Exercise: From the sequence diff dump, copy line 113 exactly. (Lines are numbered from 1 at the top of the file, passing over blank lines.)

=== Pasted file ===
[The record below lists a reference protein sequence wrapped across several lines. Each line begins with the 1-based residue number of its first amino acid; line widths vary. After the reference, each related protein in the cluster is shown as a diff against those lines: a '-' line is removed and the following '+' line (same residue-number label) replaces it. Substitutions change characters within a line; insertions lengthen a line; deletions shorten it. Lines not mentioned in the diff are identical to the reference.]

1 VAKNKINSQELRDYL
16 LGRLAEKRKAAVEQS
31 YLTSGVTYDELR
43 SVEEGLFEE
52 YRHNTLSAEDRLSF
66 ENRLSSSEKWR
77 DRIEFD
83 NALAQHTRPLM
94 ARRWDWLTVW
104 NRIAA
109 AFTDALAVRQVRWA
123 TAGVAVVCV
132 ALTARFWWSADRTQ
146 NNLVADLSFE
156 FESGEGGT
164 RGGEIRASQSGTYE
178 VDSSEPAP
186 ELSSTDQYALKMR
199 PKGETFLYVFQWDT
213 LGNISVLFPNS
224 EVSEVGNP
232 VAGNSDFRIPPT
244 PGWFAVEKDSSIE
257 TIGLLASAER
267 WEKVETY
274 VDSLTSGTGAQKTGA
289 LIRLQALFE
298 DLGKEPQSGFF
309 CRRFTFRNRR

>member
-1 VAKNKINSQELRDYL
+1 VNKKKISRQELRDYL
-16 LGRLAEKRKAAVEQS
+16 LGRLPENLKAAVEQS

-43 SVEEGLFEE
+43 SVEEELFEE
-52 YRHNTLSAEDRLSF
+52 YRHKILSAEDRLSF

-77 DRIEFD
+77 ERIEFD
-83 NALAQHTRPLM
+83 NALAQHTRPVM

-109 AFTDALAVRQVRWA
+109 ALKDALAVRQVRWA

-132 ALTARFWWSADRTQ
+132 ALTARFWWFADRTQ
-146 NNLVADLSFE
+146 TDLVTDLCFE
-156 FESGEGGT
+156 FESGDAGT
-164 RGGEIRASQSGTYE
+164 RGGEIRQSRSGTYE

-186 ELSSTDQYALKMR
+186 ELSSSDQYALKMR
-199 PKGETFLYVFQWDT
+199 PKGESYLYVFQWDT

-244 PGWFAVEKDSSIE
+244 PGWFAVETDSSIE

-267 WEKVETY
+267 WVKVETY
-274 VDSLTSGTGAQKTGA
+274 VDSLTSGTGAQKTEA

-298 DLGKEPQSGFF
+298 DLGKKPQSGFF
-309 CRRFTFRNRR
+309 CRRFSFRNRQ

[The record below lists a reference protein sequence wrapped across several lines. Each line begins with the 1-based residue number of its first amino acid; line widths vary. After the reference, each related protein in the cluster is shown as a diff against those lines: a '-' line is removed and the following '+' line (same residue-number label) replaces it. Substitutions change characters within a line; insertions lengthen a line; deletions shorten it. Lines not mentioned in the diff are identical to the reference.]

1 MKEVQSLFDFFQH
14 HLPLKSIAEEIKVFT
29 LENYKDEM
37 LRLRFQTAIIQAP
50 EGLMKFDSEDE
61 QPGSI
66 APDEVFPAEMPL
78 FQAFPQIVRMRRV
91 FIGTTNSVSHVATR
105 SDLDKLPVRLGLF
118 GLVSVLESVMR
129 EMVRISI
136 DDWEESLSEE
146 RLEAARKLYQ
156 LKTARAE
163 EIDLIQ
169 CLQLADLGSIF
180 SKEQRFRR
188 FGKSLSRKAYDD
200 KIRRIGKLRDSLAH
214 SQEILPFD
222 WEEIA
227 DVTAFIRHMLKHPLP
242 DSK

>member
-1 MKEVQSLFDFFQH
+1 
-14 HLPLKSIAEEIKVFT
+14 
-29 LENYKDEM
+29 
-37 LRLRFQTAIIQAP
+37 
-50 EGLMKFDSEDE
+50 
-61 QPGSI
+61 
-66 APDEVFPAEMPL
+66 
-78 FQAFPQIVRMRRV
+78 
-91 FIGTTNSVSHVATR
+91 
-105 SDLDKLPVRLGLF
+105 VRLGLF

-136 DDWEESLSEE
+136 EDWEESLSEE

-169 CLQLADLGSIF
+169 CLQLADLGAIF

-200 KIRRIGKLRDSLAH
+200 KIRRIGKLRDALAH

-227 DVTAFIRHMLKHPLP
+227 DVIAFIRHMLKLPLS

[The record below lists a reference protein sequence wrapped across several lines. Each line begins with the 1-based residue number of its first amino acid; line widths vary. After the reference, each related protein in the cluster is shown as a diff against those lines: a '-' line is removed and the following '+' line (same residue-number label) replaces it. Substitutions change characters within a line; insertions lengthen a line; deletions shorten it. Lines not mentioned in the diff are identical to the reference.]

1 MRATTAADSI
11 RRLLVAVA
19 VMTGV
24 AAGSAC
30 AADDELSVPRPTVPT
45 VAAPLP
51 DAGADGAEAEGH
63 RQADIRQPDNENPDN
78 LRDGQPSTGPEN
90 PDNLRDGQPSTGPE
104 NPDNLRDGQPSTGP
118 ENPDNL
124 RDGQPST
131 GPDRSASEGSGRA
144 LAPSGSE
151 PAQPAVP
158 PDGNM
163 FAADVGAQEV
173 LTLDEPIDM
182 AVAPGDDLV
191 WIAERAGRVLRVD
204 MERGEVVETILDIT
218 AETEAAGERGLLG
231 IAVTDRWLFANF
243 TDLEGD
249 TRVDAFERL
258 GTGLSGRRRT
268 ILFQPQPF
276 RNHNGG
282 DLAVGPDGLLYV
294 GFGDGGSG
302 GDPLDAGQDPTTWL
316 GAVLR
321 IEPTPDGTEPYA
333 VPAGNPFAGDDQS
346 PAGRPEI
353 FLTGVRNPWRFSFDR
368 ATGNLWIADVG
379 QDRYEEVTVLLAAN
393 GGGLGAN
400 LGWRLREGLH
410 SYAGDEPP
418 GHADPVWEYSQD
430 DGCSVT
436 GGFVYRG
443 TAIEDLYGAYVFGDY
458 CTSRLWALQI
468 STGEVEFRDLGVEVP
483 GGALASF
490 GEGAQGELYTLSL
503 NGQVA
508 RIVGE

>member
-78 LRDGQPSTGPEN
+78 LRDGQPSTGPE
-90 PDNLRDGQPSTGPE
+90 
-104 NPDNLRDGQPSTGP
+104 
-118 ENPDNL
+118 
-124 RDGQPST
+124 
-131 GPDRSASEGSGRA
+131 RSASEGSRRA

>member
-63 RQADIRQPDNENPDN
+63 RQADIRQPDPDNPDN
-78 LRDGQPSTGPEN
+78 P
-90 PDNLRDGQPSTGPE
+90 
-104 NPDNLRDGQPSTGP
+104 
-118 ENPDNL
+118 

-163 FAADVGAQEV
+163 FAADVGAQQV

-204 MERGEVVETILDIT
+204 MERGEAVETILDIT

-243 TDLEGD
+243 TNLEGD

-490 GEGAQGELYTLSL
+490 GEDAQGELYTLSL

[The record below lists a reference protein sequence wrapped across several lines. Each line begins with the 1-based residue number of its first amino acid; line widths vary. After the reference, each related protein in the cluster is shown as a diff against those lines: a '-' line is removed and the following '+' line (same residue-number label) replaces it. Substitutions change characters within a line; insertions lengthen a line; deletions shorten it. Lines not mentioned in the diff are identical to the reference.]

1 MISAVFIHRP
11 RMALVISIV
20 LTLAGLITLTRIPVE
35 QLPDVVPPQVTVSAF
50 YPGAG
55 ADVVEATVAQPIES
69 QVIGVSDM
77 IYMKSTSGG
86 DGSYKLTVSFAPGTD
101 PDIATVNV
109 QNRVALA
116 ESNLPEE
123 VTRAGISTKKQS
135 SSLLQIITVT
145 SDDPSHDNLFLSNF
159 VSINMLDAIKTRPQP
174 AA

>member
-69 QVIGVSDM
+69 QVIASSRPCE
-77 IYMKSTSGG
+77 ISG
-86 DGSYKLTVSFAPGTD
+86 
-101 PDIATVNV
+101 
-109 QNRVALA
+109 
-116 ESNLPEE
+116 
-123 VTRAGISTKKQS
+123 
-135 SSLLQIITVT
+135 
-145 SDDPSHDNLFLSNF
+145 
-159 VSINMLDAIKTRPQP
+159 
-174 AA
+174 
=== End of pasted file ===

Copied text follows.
+105 VRLGLF